Hi. Thank you for voicing my own concerns. I have a small business and enjoy working with our team. We all have different strengths and desires which should allow us to work and live without undue stress and hardship. I see this greed and corporate disease trickling down through all our social stratas. It seems that the fundamental desire is to criticise and be derogatory rather than supportive and encouraging. Very depressing for us all.

  • Martin

    It wasn’t only the wealthy that were taxed more.
    Surely having a smaller government would be better, perhaps only two chances to work as an MP (MSP) and no pension, make your own way like the great unwashed!

  • M.Marshall

    You should ask your tory friends why they’ve all supported the barbarous and truly sadistic benefits “reforms” that have inflicted genuinely fascistic policies upon Britain’s most vulnerable people. Then you should devote some time to researching the horrifying effects of these policies, because I don’t think you truly understand how viscous they are, and then finally, you should ask yourself if you’re still comfortable befriending tories.

    Personally, I would never lower myself to even speaking to such people.

  • Annie Revie

    I am a Scot living on a small island in Australian waters. I agree with your thinking. The same thing is happening here in Australia. We live in very challenging times. Keep barking. Annie Revie

  • Hieroglyph

    Craig is being reasonable. I however have gone fully off the deep end, to the point that I begin to sound like Rob G. Eugenics and mass-depopulation are on the agenda of ‘Davos Man’, it seems to me, and I’m not even sure they are hiding it. Yup, in the imaginary world of Davos whack jobs, the population should be fixed at around 500 million, with a small percentage of ‘Gods’ in charge, and the rest used for manual labor, technical work, and (for the very bright) research and development. Oh, and a fair few slaves and whores. The Gods can do as they please, naturally, and any and all abominations are permitted as they seek the holy grail of immortality.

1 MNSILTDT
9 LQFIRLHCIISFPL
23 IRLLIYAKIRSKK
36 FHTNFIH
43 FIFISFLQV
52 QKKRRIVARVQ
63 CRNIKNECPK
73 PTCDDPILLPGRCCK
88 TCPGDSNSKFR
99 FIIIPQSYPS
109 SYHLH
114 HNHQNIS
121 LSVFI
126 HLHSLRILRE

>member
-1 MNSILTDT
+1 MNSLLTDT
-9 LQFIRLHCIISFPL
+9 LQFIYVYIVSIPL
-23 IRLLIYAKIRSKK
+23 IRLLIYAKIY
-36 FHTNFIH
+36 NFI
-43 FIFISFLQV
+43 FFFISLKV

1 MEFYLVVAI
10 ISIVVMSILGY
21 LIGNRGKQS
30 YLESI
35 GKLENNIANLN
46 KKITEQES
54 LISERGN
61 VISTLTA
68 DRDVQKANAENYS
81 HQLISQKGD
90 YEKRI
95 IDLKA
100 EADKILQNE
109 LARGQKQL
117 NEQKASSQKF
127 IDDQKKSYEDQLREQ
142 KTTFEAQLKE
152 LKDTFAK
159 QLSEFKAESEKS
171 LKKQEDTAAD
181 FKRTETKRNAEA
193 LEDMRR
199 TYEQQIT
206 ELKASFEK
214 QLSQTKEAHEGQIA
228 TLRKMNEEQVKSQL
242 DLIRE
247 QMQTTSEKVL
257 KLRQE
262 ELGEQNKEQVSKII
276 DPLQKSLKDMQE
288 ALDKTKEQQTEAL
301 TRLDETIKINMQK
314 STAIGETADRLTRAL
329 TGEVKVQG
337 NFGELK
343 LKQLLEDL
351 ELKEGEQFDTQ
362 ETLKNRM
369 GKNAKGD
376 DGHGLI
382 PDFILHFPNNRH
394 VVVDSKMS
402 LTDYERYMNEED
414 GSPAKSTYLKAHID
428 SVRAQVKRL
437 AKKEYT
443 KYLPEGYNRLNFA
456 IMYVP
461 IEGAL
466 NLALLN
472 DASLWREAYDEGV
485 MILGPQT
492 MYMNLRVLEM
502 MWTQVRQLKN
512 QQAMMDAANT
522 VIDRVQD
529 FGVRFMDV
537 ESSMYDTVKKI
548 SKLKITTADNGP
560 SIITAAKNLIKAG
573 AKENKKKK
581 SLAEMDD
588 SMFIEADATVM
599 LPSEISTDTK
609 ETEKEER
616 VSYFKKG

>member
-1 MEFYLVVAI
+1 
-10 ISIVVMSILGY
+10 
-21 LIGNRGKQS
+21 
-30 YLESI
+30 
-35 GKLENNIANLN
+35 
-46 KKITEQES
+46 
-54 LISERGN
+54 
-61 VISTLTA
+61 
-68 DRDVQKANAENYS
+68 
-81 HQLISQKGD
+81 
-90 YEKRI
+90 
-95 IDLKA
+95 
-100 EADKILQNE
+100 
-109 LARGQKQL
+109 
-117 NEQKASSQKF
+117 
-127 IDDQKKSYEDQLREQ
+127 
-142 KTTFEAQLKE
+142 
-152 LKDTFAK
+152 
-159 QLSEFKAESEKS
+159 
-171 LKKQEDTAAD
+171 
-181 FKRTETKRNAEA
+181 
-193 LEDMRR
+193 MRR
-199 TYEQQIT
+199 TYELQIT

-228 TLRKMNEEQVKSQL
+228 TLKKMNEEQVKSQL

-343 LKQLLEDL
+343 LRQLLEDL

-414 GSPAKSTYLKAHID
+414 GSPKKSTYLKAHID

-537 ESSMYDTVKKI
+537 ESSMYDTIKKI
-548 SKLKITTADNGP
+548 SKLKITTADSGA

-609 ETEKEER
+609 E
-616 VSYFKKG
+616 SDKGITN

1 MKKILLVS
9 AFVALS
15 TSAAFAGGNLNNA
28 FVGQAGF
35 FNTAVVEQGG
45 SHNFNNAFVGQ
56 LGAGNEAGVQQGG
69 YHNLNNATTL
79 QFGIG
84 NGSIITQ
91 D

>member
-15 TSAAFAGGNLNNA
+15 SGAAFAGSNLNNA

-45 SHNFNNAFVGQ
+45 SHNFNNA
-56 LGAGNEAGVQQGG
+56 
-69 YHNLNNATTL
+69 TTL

Quite serious. I’d love to be a fly on the wall at some of the conversations of billionaires, where they discuss killing us all (allegedly). It would be enlightening.

  • DavidH

    Yes, Craig – you are getting over-bitter. Chill and take a load off and look a little closer to home for things that may make you feel better.

    The world never was and never will be a perfect place. It doesn’t even owe us that. And the people in power, almost by definition, are assholes. Are things getting better or worse? Who knows how to compare, even. People have come through world wars, slavery, the imminent threat of nuclear war. The industrial revolution and medieval times didn’t sound like a barrel of laughs for most folk. I’m just saying it’s not that bad, despite the internet keep serving you up all those stories that make you so angry, exactly the stories it knows you click on every time which means it serves up more of them, which means you get even angrier and your whole f***’ed up view of the world is just reinforced with every news cycle.